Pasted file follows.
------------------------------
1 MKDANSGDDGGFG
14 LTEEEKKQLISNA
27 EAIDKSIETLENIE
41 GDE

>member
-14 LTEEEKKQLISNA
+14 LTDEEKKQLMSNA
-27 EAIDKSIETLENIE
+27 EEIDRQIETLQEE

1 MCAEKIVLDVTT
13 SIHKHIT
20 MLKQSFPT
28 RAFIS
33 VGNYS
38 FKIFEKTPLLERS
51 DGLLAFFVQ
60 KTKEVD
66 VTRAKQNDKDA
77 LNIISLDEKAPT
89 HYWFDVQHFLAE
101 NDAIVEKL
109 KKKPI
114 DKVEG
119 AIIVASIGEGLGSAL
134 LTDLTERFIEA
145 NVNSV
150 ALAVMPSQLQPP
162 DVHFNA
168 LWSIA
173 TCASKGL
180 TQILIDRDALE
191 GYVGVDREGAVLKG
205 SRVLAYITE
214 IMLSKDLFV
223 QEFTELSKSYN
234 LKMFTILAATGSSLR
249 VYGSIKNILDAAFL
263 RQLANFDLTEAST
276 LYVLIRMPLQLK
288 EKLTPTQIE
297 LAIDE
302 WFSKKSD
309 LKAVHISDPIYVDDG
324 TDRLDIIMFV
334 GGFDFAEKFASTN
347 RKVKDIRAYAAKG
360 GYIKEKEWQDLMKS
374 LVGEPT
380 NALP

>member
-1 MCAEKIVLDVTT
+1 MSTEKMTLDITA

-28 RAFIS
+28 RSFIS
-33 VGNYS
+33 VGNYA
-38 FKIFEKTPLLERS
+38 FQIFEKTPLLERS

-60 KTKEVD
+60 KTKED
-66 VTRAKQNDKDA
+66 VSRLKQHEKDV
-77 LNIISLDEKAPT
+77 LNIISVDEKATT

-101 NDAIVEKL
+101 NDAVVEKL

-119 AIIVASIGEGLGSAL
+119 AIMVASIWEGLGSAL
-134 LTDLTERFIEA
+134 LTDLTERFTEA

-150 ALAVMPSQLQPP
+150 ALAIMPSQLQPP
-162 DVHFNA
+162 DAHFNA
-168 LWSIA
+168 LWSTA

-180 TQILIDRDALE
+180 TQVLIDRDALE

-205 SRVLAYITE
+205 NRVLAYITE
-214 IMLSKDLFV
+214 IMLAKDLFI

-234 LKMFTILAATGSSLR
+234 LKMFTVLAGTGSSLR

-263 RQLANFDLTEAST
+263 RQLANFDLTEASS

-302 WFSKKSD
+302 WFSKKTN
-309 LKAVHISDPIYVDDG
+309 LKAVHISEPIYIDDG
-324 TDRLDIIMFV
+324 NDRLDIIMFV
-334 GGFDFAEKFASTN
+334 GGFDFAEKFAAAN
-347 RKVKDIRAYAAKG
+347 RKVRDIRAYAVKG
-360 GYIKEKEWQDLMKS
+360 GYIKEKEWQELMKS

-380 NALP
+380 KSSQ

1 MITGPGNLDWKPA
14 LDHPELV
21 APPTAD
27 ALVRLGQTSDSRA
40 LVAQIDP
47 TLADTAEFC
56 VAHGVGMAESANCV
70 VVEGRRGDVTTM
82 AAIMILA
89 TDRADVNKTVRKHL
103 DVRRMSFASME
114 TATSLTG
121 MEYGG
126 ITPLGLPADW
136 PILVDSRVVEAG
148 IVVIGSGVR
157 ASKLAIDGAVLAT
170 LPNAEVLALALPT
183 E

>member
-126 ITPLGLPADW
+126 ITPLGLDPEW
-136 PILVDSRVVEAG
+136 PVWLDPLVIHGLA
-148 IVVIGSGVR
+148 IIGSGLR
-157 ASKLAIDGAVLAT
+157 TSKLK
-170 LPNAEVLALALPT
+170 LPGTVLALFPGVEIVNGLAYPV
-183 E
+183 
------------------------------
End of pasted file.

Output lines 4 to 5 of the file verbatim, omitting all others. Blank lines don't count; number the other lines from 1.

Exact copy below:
41 GDE

>member